The film rarely diverges from Fitzgerald's work, except for the addition of 21st century gloss. Luhrmann seems to have figured that his best contribution to an already renowned piece of literature is to add a grandiose vision in 3D, which may not be the best. The end result is eye candy, but a hollow one.

This version of The Great Gatsby is a visual spectacle that often obscures the hero/anti-hero.

Rating: 3/5


Movie Review: Iron Man 3 (2013)

I haven't seen any indication that Iron Man 3 is the final installment in the franchise, and I'm glad that it's probably not-- for me it is the weakest of the Iron Man movies thus far.

Maybe it's Jon Favreau's missing touch (Favreau directed the first two films), but the movie represents a slide from its predecessors. Robert Downey, Jr. is still snappy as billionaire Tony Stark, but his schtick is probably wearing thin-- this is the fourth film with Downey as Stark and the freshness is waning. This is why I think Gwyneth Paltrow as Pepper Potts was given a bigger role in this movie.

Don't get me wrong, but this movie is massive and armor-packed and the plot is quite excellent. Ben Kingsley and Guy Pearce as the main baddies do a very respectable job in giving Iron Man a hard time.

I really would like to see a stronger finish for the Iron Man franchise because so far, with Iron Man 3, third time is not a charm.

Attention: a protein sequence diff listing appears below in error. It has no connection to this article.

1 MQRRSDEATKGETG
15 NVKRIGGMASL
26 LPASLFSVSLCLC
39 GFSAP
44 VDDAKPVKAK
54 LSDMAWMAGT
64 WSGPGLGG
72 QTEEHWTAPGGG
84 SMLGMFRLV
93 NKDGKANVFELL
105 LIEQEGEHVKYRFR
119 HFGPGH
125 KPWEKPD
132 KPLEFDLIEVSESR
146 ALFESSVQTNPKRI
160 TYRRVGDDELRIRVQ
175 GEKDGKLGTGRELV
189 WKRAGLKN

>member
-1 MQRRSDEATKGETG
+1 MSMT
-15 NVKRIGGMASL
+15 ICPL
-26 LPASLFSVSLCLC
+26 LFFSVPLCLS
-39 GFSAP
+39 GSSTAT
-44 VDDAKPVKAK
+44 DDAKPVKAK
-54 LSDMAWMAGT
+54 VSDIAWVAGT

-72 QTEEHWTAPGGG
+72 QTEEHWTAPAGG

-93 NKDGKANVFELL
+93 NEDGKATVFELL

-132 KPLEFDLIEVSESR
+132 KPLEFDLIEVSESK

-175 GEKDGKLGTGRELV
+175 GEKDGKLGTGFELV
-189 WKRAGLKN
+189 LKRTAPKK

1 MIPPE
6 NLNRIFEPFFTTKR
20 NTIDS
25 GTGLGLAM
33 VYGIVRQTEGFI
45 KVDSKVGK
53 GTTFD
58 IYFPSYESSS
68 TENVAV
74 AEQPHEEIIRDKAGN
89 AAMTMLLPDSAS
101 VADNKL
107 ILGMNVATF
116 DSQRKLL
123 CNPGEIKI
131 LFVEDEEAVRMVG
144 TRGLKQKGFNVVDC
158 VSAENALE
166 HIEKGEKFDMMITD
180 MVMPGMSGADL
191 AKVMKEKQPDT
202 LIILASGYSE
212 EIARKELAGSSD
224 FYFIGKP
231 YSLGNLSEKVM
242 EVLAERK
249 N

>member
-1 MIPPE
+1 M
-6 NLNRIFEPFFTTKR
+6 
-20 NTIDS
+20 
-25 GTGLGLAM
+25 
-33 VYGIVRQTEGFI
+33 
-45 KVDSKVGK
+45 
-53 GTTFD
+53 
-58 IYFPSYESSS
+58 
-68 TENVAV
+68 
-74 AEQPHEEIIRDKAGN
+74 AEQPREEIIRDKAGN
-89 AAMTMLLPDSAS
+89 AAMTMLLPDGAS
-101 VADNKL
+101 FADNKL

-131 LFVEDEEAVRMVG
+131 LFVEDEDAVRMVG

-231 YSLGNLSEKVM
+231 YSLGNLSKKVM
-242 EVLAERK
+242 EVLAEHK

Rating: 3.5/5


Movie Review: Trance (2013)

Oh, Danny Boyle... I guess your success with Slumdog Millionaire and 127 Hours has given you license to create a mind-bending movie like Trance.

I tell people that this movie qualifies as a complete mind-f*&k and I think that it's an accurate picture of the type of twisting narrative this movie has. The film starts off with Simon (James McAvoy) describing his job as an art auctioneer and outlining the protocol for a heist. But when an actual robbery happens in their gallery, Simon confronts Franck (the leader of the robbers played by Vincent Cassel) and suffers a major blow to the head.

This development starts a mind-tripping journey towards amnesia, hypnosis, and selective memory. Add in the mysterious hypnotist Elizabeth (Rosario Dawson), Simon's race to find a stolen painting turns out to be a spiral towards knowing more about himself.

Trance may be too complicated for its own good, but folks who can connect the dots will see it as a film full of smarts and style.

Rating: 4/5